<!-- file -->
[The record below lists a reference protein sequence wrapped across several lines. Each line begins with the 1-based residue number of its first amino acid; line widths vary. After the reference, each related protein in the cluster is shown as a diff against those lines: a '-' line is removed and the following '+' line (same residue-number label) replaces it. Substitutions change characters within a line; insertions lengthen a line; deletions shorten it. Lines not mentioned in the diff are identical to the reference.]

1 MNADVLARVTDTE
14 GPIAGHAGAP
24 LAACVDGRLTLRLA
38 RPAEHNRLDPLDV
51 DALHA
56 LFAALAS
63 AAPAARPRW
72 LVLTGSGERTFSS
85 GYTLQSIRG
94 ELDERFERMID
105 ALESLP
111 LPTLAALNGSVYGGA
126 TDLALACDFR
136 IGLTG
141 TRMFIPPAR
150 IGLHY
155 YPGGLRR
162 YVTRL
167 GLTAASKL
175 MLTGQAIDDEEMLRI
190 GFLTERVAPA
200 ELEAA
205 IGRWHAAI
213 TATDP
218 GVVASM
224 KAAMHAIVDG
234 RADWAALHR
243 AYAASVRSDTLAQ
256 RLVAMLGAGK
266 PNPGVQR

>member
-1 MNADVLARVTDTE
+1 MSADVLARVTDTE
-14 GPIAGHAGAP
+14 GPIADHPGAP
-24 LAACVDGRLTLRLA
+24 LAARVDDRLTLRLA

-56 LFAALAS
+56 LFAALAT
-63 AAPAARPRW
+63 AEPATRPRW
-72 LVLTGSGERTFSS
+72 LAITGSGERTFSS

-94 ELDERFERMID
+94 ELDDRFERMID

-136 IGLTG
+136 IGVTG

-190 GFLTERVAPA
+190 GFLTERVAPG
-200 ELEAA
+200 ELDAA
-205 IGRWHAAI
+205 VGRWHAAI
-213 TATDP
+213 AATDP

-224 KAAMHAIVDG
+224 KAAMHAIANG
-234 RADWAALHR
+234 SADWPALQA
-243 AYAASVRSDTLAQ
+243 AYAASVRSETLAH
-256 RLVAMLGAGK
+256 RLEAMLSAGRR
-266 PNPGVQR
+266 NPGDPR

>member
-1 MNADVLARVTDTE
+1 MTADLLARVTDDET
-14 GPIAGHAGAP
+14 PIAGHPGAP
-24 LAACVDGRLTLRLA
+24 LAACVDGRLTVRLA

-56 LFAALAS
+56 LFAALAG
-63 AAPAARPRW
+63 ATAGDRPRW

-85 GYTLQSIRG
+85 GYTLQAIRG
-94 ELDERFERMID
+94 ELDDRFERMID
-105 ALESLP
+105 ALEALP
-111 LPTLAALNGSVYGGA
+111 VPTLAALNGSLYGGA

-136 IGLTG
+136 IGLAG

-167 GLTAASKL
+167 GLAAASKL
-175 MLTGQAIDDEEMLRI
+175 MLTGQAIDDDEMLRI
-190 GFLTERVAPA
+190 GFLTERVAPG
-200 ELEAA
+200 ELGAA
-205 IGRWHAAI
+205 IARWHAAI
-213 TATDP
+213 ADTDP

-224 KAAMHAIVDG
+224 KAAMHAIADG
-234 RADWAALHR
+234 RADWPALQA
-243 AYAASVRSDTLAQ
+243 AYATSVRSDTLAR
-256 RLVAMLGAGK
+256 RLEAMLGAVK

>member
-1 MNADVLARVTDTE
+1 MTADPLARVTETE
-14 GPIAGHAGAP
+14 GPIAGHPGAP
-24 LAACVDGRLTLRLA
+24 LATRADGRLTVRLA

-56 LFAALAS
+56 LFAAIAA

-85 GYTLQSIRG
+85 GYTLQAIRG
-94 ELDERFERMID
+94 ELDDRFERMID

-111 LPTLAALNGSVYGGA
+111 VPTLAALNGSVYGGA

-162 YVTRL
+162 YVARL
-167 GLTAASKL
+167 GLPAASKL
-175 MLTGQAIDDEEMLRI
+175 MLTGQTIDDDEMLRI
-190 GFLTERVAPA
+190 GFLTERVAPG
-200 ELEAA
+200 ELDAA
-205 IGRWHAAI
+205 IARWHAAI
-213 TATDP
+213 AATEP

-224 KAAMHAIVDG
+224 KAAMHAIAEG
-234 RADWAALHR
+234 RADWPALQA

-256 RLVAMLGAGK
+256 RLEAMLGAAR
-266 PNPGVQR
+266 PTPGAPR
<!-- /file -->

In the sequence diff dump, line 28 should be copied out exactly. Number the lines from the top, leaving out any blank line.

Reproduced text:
234 RADWAALHR